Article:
Like tacking, gybing can be though of as a series of simple stages.
Look forward and under the boom, make sure you're not going to turn into someone.
Pull the tiller towards you and get onto a training run with the wind almost but not quite coming from directly behind you.
Pull the mainsail in a little - a foot or so.
Make sure the boat is balanced (flat), otherwise it can get a bit out of control.
Move your back foot towards the opposite side of the boat.
Check the crew is ready (call stand by to gybe) and wait for an OK
Helm moves to centre of boat and moves the tiller so it is pointing towards the oppsite side of the boat. Crew balances boat as necessary.
Helm calls gybe-oh or just gybing and pushes (like a stabbing motion) the tiller towards the windward side. Crew releases the old jib sheet and grabs the one the other side.
Grab the mainsheet (the falls) to pull on the boom, as you feel the tension on the rope go light pull the boom over
Duck! As the stern goes through the wind the boom will start to swing across.
As the boom is in the middle of the boat straighten up the tiller/rudder to stop the boat turning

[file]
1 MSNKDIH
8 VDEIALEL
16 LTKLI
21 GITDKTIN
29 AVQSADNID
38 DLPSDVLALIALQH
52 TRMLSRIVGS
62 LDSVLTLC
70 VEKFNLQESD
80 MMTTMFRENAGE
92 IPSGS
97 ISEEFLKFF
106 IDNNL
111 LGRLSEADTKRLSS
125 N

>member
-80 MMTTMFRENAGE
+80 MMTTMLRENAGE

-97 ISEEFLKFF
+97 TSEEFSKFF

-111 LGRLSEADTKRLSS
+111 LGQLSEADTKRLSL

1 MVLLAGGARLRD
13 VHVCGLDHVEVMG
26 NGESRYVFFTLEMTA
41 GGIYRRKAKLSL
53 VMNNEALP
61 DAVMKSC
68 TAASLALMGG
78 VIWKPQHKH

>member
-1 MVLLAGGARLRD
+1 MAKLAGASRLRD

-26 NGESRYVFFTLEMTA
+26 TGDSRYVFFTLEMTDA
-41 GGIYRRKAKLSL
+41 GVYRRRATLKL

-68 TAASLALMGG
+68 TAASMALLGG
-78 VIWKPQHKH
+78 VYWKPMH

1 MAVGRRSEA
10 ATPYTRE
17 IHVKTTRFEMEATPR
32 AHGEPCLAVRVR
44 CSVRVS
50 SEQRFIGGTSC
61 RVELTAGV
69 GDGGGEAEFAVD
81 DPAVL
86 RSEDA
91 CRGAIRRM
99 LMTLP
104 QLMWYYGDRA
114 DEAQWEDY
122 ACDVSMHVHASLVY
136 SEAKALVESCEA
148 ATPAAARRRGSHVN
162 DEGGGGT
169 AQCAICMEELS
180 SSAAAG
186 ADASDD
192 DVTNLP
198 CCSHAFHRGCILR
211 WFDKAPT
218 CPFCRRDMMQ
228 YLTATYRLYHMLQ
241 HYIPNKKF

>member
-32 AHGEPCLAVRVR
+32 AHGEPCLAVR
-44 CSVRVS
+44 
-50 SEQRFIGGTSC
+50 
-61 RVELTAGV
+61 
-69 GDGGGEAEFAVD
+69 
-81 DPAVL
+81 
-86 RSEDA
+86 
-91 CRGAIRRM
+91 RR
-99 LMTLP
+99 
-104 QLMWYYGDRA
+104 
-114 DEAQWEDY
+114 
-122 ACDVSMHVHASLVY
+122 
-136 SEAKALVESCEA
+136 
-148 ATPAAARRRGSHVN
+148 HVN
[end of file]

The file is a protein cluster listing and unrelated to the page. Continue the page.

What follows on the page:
Move over to the other side of the boat
The boat should now be on a training run on the other gybe. Helm and crew sit down, trim and balance the boat, then get on the desired new course.
Mind Your Head As boats get bigger the booms get heavier and so do more damage Knocking yourself out is a good way of losing a race and hurts! Its more of an issue with gybing because the boom is traveling faster and with the full force of the wind in it.
Boat Balance/Control is Essential In all this good boat balance is essential to make the maneuvers smooth and easy. If you are fighting the boat then something is probably wrong, and the most probable thing is that the boat isn't flat enough!
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